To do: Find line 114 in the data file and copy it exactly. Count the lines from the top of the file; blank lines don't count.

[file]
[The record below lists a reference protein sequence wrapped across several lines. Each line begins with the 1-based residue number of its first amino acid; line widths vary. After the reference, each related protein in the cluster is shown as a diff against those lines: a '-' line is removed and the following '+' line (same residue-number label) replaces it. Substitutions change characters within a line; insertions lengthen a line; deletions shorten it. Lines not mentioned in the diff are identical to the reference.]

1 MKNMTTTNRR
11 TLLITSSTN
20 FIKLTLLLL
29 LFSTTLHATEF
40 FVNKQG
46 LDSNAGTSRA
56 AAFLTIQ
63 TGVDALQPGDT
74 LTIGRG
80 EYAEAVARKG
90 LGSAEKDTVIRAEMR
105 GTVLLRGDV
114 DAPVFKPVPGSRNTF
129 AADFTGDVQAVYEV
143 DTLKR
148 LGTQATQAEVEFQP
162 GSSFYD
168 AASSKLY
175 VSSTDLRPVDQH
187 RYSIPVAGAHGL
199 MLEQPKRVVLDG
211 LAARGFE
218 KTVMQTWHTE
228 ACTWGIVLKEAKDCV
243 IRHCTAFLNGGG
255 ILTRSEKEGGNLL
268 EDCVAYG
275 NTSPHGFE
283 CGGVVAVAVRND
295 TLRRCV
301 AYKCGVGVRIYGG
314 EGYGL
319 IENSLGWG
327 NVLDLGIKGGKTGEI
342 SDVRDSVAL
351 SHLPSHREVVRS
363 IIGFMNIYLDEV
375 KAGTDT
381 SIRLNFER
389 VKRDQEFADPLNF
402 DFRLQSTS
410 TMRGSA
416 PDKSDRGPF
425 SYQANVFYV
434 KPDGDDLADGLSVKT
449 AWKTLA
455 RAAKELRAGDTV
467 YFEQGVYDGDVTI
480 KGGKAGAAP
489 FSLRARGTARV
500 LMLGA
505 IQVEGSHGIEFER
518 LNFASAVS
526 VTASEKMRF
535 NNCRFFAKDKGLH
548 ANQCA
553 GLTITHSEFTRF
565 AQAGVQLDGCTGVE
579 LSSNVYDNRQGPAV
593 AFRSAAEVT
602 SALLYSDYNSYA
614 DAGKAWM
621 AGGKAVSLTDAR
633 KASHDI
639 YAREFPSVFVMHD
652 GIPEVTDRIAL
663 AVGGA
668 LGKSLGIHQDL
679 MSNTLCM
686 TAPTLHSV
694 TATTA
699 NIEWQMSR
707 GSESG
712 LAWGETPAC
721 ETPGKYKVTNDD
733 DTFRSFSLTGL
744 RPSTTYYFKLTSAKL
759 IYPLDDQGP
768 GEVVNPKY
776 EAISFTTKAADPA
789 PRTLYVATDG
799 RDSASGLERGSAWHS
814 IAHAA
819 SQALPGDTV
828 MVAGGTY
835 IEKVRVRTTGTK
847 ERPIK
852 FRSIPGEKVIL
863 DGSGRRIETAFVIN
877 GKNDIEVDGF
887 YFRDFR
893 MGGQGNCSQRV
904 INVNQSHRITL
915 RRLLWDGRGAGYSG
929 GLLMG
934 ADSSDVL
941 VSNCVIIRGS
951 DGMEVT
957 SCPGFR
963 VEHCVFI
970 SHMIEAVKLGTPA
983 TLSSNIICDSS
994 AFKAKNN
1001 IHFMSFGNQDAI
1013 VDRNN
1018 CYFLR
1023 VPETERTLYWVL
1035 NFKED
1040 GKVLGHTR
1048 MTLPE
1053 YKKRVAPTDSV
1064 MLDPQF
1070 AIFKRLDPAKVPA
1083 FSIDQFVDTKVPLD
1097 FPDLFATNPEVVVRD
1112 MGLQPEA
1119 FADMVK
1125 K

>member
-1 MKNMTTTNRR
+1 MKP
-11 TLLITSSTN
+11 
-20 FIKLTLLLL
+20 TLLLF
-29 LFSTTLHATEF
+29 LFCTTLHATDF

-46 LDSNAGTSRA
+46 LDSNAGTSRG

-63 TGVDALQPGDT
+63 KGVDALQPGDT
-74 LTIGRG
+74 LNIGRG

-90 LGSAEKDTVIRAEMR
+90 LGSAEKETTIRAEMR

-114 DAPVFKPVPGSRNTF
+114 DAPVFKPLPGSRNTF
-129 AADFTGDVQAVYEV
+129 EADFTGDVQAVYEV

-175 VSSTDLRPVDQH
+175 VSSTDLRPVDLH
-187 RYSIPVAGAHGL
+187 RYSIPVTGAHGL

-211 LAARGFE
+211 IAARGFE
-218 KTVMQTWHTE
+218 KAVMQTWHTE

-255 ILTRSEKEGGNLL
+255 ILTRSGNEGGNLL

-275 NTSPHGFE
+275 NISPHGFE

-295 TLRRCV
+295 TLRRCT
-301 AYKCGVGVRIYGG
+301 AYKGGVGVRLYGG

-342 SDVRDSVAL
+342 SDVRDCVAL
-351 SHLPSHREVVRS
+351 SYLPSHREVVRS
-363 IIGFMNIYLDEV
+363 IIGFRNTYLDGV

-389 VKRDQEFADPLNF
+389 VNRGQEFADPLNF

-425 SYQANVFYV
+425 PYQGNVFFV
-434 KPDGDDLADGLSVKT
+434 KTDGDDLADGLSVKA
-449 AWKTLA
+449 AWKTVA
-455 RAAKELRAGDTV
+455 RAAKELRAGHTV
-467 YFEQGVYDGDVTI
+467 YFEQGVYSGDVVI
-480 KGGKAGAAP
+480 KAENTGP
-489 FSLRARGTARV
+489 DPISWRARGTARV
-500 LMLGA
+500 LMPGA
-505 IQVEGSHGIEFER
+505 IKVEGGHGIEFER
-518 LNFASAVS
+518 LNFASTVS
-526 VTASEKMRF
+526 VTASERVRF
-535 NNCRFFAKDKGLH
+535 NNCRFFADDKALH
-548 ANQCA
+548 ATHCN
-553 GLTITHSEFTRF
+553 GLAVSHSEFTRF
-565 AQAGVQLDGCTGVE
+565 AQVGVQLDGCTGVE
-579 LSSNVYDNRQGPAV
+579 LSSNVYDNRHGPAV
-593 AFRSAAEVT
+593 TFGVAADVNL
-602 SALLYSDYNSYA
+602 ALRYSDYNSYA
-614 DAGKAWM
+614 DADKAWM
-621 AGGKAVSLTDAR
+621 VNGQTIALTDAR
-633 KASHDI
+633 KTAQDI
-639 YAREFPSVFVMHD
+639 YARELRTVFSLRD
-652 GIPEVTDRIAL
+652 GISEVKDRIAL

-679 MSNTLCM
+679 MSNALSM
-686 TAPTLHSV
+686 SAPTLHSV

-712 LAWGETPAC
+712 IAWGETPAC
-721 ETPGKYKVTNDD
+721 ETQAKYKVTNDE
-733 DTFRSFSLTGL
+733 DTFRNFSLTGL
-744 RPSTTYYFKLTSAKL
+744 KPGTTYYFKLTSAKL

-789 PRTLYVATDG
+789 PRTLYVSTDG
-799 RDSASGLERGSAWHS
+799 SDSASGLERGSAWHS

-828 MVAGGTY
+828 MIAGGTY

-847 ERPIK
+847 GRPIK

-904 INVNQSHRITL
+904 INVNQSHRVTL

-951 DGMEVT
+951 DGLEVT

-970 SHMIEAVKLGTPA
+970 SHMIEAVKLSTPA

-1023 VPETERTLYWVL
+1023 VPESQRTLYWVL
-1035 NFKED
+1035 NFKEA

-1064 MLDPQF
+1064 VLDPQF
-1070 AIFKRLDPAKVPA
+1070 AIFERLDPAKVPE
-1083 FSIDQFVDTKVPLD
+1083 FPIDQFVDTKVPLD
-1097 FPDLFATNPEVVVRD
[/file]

1070 AIFKRLDPAKVPA